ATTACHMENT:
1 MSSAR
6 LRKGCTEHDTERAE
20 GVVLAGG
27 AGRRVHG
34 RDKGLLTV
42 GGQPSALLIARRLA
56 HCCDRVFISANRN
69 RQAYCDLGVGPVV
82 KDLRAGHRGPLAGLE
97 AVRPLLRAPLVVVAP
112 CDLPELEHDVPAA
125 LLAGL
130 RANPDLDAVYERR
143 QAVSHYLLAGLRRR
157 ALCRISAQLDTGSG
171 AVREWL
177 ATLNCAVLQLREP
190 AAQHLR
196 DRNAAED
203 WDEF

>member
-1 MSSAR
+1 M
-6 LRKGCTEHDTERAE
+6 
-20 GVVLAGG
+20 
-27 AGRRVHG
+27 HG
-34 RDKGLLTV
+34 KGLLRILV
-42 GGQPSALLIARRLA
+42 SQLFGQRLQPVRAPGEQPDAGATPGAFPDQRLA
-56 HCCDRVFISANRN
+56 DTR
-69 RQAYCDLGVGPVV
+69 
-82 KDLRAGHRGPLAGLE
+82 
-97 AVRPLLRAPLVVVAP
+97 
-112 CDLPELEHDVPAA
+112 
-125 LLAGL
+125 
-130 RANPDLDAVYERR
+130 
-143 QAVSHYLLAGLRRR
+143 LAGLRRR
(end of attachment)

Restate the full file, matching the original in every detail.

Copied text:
1 MSSAR
6 LRKGCTEHDTERAE
20 GVVLAGG
27 AGRRVHG
34 RDKGLLTV
42 GGQPSALLIARRLA
56 HCCDRVFISANRN
69 RQAYCDLGVGPVV
82 KDLRAGHRGPLAGLE
97 AVRPLLRAPLVVVAP
112 CDLPELEHDVPAA
125 LLAGL
130 RANPDLDAVYERR
143 QAVSHYLLAGLRRR
157 ALCRISAQLDTGSG
171 AVREWL
177 ATLNCAVLQLREP
190 AAQHLR
196 DRNAAED
203 WDEF

>member
-1 MSSAR
+1 M
-6 LRKGCTEHDTERAE
+6 
-20 GVVLAGG
+20 
-27 AGRRVHG
+27 HG
-34 RDKGLLTV
+34 KGLLRILV
-42 GGQPSALLIARRLA
+42 SQLFGQRLQPVRAPGEQPDAGATPGAFPDQRLA
-56 HCCDRVFISANRN
+56 DTR
-69 RQAYCDLGVGPVV
+69 
-82 KDLRAGHRGPLAGLE
+82 
-97 AVRPLLRAPLVVVAP
+97 
-112 CDLPELEHDVPAA
+112 
-125 LLAGL
+125 
-130 RANPDLDAVYERR
+130 
-143 QAVSHYLLAGLRRR
+143 LAGLRRR